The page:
On 21 October, the European Commission ("EC") adopted its first decisions in its investigation into Member States' tax rulings. The investigation, which began in June 2013, has also targeted tax rulings given to Apple and Amazon as well as Belgium's so-called "excess profits regime". Although the investigation is conducted under EU State aid rules, it is part of a broader strategy by the EC to reform corporate taxation in the EU to make it "fairer, more efficient and more growth-friendly".
This week's decisions concern Fiat Chrysler Finance Europe S.A. ("FCF") in Luxembourg and Starbucks Manufacturing EMEA BV ("Starbucks Manufacturing") in the Netherlands. Both companies had agreed Advance Pricing Agreements ("APAs") with the Luxembourg and Dutch tax authorities, respectively, which govern certain inter-company pricing within the Fiat and Starbucks corporate groups. The EC disagreed with the methodology contained in the APAs and, as such, concluded that the APAs artificially reduced the tax burden on both companies, contrary to the EU rules on State aid.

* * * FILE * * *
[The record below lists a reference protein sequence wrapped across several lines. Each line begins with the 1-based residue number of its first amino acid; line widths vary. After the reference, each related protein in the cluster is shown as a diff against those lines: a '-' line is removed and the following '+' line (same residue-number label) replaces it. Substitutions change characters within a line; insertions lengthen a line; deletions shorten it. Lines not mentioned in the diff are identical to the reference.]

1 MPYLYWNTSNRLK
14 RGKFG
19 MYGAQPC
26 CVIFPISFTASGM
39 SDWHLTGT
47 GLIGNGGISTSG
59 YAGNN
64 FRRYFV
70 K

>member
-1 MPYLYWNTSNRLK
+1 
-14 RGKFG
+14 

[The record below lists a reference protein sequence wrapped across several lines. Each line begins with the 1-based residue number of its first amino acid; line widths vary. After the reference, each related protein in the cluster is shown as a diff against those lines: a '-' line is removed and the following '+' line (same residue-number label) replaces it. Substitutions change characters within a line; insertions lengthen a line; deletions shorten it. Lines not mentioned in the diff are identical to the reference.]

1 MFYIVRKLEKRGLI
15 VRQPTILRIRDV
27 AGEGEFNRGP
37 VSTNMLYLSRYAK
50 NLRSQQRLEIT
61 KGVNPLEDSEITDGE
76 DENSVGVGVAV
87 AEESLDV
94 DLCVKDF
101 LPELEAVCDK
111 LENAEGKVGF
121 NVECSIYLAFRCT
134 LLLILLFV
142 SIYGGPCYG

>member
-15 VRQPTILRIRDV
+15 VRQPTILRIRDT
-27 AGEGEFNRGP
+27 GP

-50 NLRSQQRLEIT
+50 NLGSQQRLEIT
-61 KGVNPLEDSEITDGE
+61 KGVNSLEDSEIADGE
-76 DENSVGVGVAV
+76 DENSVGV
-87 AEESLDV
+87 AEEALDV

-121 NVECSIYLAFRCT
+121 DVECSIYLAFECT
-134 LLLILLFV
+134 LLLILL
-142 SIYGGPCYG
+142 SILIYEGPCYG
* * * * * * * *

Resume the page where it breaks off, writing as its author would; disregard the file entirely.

Through these decisions, along with those expected in the other pending cases, the EC appears to be seeking to set precedents for the future assessment under State aid rules of similar measures in favour of other multinational companies. Commissioner for Competition, Margrethe Vestager, said that the decisions were intended to send a clear message to all Member States, and to multinational companies:
"National tax authorities cannot give any company, however large or powerful, an unfair competitive advantage compared to others … Our decisions today show that artificial and complex methods endorsed by tax rulings cannot mask the actual profits of a company, which must be properly and fully taxed … [To allow these methods] would disadvantage all the stand-alone companies that are not part of a group."
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 Although the legality of tax rulings on transfer pricing arrangements is not affected per se by these decisions, multi-national companies with operations in the EU should review their transfer pricing methodologies in light of the full text of the EC's decisions, when they are published, and evaluate their compatibility with EU State aid rules. The decisions may also have a chilling effect on the negotiation of new APAs with the tax authorities of EU Member States.
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